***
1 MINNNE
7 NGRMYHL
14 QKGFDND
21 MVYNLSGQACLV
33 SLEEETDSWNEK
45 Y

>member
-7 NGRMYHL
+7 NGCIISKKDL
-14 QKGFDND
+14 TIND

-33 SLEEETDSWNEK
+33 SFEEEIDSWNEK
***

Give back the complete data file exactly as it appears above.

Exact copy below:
1 MINNNE
7 NGRMYHL
14 QKGFDND
21 MVYNLSGQACLV
33 SLEEETDSWNEK
45 Y

>member
-7 NGRMYHL
+7 NGCIISKKDL
-14 QKGFDND
+14 TIND

-33 SLEEETDSWNEK
+33 SFEEEIDSWNEK